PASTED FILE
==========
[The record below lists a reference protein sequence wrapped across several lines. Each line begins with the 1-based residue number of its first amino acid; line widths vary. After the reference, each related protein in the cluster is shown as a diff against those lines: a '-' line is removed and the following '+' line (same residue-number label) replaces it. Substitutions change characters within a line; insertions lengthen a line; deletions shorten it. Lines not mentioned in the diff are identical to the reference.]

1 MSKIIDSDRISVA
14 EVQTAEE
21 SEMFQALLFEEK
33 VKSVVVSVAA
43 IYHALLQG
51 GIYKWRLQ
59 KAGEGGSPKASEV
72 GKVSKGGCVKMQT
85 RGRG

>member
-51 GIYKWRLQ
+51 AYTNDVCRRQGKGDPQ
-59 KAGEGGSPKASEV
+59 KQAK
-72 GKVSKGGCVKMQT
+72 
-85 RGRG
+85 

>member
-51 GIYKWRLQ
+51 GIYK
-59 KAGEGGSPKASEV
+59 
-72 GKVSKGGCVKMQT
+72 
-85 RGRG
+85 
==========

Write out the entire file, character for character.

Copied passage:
[The record below lists a reference protein sequence wrapped across several lines. Each line begins with the 1-based residue number of its first amino acid; line widths vary. After the reference, each related protein in the cluster is shown as a diff against those lines: a '-' line is removed and the following '+' line (same residue-number label) replaces it. Substitutions change characters within a line; insertions lengthen a line; deletions shorten it. Lines not mentioned in the diff are identical to the reference.]

1 MSKIIDSDRISVA
14 EVQTAEE
21 SEMFQALLFEEK
33 VKSVVVSVAA
43 IYHALLQG
51 GIYKWRLQ
59 KAGEGGSPKASEV
72 GKVSKGGCVKMQT
85 RGRG

>member
-51 GIYKWRLQ
+51 AYTNDVCRRQGKGDPQ
-59 KAGEGGSPKASEV
+59 KQAK
-72 GKVSKGGCVKMQT
+72 
-85 RGRG
+85 

>member
-51 GIYKWRLQ
+51 GIYK
-59 KAGEGGSPKASEV
+59 
-72 GKVSKGGCVKMQT
+72 
-85 RGRG
+85 